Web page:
cabinYou've finally finished all your errands, and you're finally able to rest. You've got your book, a hot cup of tea, and it's just starting to snow outside. The small pockets of air captured between the snowflakes absorb sound. That's why it's so quiet and cozy.

This is the experiment--how long can you make that feeling last?

In my experience, the feeling of calm contentment lasts only minutes, maybe an hour. There's always another obligation that comes to mind. I hope that the snow will be plowed so I can drive to the grocery store, or get to my dentist appointment. Winter is a constant battle between inertia and opportunity. I want to simply hunker down, but I'm forced to contend with the elements so I can go get a prescription filled or pick up alfafa cubes for the horse.

This winter, I'm trying something different. I've run around for the past month, preparing. I bought a chest freezer and filled it with frozen vegetables. I filled the barn with feed and shavings. I ordered 450 pounds of dog food. 

Here's my goal: I'm not going to leave my property this winter. I live in Maine, so it's fair to say that winter lasts about six months, but for this experiment I'll go with the calendar definition of winter. I won't leave the property from December 21st to March 21st. I'm not going to bar the door against guests, and I'll make an exception for medical emergencies.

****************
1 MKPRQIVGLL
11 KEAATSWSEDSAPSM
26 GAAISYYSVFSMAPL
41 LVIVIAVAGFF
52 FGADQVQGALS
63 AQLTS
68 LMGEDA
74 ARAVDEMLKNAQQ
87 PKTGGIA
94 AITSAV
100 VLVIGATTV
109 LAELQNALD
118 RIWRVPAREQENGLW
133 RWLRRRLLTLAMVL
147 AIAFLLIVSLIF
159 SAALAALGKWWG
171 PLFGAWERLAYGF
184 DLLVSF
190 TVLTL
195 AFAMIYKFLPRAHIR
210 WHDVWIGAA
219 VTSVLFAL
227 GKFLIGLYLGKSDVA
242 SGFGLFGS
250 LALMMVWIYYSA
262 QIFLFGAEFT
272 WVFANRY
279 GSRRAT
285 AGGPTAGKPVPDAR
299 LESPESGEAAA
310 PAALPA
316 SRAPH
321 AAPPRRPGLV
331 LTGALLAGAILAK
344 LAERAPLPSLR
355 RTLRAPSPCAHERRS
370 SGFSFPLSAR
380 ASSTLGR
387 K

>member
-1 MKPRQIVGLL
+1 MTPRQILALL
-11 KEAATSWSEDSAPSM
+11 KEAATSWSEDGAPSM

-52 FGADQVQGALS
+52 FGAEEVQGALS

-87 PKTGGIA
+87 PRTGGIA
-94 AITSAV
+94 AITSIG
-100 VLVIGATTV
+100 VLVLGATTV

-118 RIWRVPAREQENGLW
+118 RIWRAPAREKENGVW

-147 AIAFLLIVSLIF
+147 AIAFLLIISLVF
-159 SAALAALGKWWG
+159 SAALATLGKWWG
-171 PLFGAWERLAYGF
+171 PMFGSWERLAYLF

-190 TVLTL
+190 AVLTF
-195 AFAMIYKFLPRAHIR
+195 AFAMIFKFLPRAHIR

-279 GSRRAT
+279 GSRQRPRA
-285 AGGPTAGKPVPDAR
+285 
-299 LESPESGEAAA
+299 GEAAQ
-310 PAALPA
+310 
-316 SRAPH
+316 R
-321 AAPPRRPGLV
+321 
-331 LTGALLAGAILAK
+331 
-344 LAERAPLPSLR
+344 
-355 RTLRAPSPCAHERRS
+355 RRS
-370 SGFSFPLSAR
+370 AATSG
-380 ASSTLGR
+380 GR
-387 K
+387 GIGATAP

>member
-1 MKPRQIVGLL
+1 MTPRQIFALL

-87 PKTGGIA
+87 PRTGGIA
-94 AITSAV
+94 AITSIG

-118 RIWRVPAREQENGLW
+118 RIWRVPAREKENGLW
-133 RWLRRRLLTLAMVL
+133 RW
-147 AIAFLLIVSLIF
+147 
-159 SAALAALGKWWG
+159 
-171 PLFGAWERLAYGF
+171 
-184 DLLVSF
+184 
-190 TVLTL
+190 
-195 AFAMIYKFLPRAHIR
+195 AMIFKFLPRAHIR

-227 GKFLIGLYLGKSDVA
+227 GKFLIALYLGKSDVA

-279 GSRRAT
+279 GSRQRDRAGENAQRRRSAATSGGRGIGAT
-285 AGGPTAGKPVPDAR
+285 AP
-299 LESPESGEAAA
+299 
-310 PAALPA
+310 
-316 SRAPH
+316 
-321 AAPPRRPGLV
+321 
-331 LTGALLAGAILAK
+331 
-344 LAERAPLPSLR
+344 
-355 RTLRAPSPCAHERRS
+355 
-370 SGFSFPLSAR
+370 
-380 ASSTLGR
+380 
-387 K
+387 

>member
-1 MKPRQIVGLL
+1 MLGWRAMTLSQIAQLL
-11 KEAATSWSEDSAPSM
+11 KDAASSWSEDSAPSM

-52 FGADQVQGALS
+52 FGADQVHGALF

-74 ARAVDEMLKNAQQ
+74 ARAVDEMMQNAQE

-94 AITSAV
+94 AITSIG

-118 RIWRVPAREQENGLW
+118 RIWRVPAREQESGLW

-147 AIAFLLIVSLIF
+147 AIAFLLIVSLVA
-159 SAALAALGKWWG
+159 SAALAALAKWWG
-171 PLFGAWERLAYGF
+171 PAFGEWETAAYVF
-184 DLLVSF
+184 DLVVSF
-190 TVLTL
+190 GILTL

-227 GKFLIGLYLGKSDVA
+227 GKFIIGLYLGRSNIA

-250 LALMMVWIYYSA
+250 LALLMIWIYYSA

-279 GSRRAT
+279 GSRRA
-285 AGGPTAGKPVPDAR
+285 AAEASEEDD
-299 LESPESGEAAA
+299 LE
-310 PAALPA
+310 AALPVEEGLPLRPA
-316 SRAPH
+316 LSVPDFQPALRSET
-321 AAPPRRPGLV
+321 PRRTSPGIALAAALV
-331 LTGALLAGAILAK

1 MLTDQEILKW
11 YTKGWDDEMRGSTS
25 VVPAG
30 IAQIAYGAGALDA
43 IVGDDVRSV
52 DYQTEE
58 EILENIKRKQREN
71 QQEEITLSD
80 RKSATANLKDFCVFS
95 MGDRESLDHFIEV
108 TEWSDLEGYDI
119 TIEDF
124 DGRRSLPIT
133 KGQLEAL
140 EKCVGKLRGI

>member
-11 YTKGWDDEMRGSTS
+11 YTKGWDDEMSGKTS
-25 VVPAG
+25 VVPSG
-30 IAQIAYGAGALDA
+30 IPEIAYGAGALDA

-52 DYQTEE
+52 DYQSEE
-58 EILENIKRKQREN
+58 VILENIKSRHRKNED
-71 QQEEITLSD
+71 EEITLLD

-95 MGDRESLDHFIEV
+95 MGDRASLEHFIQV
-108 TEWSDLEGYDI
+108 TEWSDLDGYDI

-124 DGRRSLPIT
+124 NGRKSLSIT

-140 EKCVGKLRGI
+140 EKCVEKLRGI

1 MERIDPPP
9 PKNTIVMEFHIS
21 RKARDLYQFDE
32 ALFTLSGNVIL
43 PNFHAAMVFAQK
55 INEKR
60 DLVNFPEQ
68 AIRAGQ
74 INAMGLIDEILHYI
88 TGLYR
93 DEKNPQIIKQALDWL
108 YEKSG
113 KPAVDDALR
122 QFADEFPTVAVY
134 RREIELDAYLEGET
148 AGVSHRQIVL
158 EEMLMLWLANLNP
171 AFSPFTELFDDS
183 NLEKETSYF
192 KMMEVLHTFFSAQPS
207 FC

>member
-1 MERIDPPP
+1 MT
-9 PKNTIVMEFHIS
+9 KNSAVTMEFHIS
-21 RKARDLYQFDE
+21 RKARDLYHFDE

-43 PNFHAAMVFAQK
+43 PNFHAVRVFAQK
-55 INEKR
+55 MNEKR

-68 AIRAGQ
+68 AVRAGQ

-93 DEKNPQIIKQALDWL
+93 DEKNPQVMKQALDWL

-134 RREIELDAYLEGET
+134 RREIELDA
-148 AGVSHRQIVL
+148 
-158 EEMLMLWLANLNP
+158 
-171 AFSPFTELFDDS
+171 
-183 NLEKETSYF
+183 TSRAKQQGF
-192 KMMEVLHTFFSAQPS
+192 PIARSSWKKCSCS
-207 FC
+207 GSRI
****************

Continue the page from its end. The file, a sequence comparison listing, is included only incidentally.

Last winter I had to pick up my father from the hospital a couple of times. That may happen again. I also care for an epileptic dog who may need to visit the emergency room. I won't hesitate to leave in those situations. Technically, one could argue that my mailbox is on the neighbor's property. I'm not going to split hairs over that. I will pick up my mail. Those are the exceptions. 

Why? I don't know. In my experience, nothing good comes from leaving the house in the winter time. The roads are questionable. It's cold out. I get all the human interaction I need from people who come by the house. I'm almost certain that I won't go stir crazy or experience any ill effects from this experiment. But, of course, I could be wrong. That's the most compelling reason to do this experiment. I want to know how well I know myself. Will these walls feel like a prison over the course of ninety days? I doubt it.

I often feel like I have everything I need right here. This is a good chance to prove it.

I've made a few concessions. I will miss lettuce and fresh fruit. I'm going to try to grow lettuce indoors. We'll see how that goes. I'll keep you posted about my progress for as long as I can. Eventually I might get paranoid and cut my connection to the internet with a big axe. We'll see.

Wish me luck!


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